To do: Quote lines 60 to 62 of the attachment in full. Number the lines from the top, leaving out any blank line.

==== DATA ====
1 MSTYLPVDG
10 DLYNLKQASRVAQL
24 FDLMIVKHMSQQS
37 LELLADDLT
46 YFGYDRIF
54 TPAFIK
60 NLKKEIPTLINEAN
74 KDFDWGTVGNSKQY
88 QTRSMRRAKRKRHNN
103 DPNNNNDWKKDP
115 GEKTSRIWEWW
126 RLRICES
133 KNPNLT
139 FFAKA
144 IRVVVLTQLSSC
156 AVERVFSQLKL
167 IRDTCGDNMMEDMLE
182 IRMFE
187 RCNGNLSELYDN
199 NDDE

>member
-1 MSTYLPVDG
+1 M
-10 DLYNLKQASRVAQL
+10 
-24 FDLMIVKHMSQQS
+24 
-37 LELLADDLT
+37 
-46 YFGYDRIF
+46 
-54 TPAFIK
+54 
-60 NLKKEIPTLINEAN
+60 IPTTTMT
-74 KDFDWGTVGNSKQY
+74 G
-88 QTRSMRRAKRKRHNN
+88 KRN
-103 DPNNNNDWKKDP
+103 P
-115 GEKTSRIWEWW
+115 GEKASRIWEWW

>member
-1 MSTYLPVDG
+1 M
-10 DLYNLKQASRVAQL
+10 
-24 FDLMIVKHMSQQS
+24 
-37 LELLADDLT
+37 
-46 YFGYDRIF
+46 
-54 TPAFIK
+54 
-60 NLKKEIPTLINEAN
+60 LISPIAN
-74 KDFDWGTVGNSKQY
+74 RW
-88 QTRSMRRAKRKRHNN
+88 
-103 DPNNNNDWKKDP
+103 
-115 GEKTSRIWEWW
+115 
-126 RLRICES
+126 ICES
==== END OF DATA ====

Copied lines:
+74 RW
-88 QTRSMRRAKRKRHNN
+88 